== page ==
[ prim ]
/ prɪm /
adjective, prim·mer, prim·mest.
formally precise or proper, as persons or behavior; stiffly neat.
verb (used without object), primmed, prim·ming.
to draw up the mouth in an affectedly nice or precise way.
verb (used with object), primmed, prim·ming.
to make prim, as in appearance.
to draw (one's face, lips, etc.) into a prim expression.
DISCOVER THE INFLUENCE OF PORTUGUESE ON ENGLISH VIA THIS QUIZ!
We’ve gathered some interesting words donated to English from Portuguese … as well as some that just don’t translate at all. Do you know what they mean?
Question 1 of 11
Which of the following animal names traces its immediate origin to Portuguese?
Origin of prim1
First recorded in1675–85; origin uncertain
OTHER WORDS FROM primprimly, adverbprimness, nounun·primmed, adjective
Definition for prim (2 of 3)
[ prim ]
/ prɪm /
Origin of prim2
First recorded in 1565–75; shortening of earlier primprint privet < ?
Definition for prim (3 of 3)
Dictionary.com Unabridged Based on the Random House Unabridged Dictionary, © Random House, Inc. 2021
Example sentences from the Web for prim
Now, there—you see how powerful the propaganda of the Prims can be?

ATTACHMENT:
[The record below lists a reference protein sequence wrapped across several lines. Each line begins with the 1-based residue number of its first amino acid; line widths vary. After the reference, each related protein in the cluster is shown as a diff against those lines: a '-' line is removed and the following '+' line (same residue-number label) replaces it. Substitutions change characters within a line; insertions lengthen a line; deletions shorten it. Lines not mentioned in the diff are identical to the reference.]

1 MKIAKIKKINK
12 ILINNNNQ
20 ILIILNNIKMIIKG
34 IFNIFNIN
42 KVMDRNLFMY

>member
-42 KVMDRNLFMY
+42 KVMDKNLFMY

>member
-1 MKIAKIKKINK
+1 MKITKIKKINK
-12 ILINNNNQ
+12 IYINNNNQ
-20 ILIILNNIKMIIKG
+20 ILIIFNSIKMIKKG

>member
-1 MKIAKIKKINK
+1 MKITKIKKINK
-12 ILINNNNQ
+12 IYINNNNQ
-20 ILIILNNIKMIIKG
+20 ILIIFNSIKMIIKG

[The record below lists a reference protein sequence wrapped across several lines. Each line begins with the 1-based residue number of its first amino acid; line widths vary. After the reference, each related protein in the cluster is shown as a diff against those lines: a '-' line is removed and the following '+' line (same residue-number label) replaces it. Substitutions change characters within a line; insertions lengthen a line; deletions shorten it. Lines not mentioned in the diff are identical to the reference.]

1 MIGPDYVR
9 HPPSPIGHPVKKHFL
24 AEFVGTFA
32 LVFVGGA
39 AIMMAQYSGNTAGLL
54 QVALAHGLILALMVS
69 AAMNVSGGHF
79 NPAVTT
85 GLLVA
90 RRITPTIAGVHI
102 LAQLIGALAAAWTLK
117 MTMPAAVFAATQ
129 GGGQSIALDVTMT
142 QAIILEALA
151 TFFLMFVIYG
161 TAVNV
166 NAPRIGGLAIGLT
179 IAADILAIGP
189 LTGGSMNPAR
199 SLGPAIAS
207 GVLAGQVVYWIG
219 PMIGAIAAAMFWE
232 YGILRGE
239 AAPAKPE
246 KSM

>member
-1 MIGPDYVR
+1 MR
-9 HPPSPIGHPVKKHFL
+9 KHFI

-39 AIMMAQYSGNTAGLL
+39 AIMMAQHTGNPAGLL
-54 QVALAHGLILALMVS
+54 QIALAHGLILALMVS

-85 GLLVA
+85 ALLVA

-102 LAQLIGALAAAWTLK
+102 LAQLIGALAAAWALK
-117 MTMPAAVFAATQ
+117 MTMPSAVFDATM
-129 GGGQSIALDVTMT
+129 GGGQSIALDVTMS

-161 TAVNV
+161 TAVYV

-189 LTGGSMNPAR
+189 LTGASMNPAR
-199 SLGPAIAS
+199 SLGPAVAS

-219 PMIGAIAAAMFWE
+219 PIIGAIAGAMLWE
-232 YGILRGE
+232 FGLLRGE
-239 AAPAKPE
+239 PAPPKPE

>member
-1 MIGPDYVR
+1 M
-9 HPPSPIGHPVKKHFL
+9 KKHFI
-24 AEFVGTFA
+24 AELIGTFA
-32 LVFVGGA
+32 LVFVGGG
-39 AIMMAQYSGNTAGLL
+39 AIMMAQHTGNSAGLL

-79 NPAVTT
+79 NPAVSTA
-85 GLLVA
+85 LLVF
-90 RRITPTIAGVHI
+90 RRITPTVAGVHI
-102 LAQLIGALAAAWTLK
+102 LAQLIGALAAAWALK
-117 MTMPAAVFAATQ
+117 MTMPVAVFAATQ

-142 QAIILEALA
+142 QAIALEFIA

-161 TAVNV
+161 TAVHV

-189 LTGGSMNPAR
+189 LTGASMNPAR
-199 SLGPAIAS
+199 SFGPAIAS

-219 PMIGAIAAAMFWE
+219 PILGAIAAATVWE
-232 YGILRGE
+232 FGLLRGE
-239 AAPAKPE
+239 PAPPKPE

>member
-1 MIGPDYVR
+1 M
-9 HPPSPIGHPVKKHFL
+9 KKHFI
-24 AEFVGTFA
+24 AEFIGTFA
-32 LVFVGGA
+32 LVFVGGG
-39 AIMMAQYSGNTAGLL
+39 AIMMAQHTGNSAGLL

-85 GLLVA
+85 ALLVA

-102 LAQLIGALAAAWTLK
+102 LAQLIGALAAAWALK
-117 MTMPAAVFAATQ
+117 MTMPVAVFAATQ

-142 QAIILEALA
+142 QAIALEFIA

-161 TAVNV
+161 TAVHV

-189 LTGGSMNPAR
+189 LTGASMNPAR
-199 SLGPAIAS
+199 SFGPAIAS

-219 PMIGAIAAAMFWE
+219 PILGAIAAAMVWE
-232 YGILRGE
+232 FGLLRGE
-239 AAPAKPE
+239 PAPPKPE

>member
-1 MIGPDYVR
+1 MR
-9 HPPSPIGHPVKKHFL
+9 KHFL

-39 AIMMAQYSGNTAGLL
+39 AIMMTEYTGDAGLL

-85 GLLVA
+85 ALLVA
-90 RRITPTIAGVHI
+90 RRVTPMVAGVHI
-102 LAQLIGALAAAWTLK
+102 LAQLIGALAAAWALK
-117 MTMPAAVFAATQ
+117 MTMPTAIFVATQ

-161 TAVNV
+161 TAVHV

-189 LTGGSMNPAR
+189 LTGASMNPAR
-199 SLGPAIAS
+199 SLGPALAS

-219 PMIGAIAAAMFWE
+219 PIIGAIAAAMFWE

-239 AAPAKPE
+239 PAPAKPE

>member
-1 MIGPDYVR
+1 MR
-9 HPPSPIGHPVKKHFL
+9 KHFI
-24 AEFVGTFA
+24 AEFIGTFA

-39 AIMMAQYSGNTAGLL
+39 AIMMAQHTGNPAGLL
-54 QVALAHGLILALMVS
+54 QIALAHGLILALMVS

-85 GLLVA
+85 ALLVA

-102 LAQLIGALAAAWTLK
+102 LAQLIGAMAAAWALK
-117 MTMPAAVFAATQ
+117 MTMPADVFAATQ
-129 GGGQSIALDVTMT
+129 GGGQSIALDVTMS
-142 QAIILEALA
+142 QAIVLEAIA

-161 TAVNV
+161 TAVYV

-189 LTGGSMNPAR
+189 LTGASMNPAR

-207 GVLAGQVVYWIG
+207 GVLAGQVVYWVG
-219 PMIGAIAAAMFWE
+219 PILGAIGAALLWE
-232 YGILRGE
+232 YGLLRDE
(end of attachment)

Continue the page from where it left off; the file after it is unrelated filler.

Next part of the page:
It was midnight when the Prims and their guests arose from the table.The Oakdale Affair|Edgar Rice Burroughs
It was one of the pamphlets the Prims were always leaving around.
British Dictionary definitions for prim
/ (prɪm) /
adjective primmer or primmest
affectedly proper, precise, or formal
verb prims, primming or primmed
(tr) to make prim
to purse (the mouth) primly or (of the mouth) to be so pursed
Derived forms of primprimly, adverbprimness, noun
Word Origin for prim
C18: of unknown origin
Collins English Dictionary - Complete & Unabridged 2012 Digital Edition © William Collins Sons & Co. Ltd. 1979, 1986 © HarperCollins Publishers 1998, 2000, 2003, 2005, 2006, 2007, 2009, 2012